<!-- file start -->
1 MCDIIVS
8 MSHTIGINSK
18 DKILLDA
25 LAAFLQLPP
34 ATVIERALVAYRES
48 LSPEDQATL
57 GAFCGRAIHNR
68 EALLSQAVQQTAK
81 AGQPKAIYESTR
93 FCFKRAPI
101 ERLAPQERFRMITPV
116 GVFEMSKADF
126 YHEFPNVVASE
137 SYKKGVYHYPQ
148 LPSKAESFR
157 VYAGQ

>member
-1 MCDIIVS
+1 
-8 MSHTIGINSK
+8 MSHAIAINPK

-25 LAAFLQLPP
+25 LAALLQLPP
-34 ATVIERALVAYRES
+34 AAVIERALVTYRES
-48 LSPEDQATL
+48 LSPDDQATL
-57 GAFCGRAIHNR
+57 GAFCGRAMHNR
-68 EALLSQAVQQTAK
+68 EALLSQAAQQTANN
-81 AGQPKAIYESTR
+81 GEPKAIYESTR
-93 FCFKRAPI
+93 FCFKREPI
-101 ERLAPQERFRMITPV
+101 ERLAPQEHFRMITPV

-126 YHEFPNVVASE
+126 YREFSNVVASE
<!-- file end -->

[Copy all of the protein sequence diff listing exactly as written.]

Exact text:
1 MCDIIVS
8 MSHTIGINSK
18 DKILLDA
25 LAAFLQLPP
34 ATVIERALVAYRES
48 LSPEDQATL
57 GAFCGRAIHNR
68 EALLSQAVQQTAK
81 AGQPKAIYESTR
93 FCFKRAPI
101 ERLAPQERFRMITPV
116 GVFEMSKADF
126 YHEFPNVVASE
137 SYKKGVYHYPQ
148 LPSKAESFR
157 VYAGQ

>member
-1 MCDIIVS
+1 
-8 MSHTIGINSK
+8 MSHAIAINPK

-25 LAAFLQLPP
+25 LAALLQLPP
-34 ATVIERALVAYRES
+34 AAVIERALVTYRES
-48 LSPEDQATL
+48 LSPDDQATL
-57 GAFCGRAIHNR
+57 GAFCGRAMHNR
-68 EALLSQAVQQTAK
+68 EALLSQAAQQTANN
-81 AGQPKAIYESTR
+81 GEPKAIYESTR
-93 FCFKRAPI
+93 FCFKREPI
-101 ERLAPQERFRMITPV
+101 ERLAPQEHFRMITPV

-126 YHEFPNVVASE
+126 YREFSNVVASE